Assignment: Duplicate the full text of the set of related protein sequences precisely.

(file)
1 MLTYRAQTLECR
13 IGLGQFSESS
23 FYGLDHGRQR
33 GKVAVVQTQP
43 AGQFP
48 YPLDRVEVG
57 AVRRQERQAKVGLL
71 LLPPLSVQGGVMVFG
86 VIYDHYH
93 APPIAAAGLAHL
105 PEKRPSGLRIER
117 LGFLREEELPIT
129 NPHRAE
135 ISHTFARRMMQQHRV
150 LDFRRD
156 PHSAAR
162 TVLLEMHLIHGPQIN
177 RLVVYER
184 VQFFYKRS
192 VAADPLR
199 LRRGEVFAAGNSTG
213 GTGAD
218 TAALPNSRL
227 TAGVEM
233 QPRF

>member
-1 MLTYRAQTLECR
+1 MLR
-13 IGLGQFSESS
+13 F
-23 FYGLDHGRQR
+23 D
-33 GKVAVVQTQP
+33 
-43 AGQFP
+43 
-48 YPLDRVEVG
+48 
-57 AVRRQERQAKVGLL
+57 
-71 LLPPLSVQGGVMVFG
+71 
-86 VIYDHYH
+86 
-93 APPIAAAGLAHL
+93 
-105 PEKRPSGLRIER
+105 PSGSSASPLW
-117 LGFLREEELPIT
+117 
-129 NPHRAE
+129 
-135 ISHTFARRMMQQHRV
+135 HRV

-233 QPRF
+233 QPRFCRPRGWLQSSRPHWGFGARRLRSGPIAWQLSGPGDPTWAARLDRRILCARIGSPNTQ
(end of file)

1 MLTYRAQTLECR
13 IGLGQFSESS
23 FYGLDHGRQR
33 GKVAVVQTQP
43 AGQFP
48 YPLDRVEVG
57 AVRRQERQAKVGLL
71 LLPPLSVQGGVMVFG
86 VIYDHYH
93 APPIAAAGLAHL
105 PEKRPSGLRIER
117 LGFLREEELPIT
129 NPHRAE
135 ISHTFARRMMQQHRV
150 LDFRRD
156 PHSAAR
162 TVLLEMHLIHGPQIN
177 RLVVYER
184 VQFFYKRS
192 VAADPLR
199 LRRGEVFAAGNSTG
213 GTGAD
218 TAALPNSRL
227 TAGVEM
233 QPRF

>member
-1 MLTYRAQTLECR
+1 MLR
-13 IGLGQFSESS
+13 F
-23 FYGLDHGRQR
+23 D
-33 GKVAVVQTQP
+33 
-43 AGQFP
+43 
-48 YPLDRVEVG
+48 
-57 AVRRQERQAKVGLL
+57 
-71 LLPPLSVQGGVMVFG
+71 
-86 VIYDHYH
+86 
-93 APPIAAAGLAHL
+93 
-105 PEKRPSGLRIER
+105 PSGSSASPLW
-117 LGFLREEELPIT
+117 
-129 NPHRAE
+129 
-135 ISHTFARRMMQQHRV
+135 HRV

-233 QPRF
+233 QPRFCRPRGWLQSSRPHWGFGARRLRSGPIAWQLSGPGDPTWAARLDRRILCARIGSPNTQ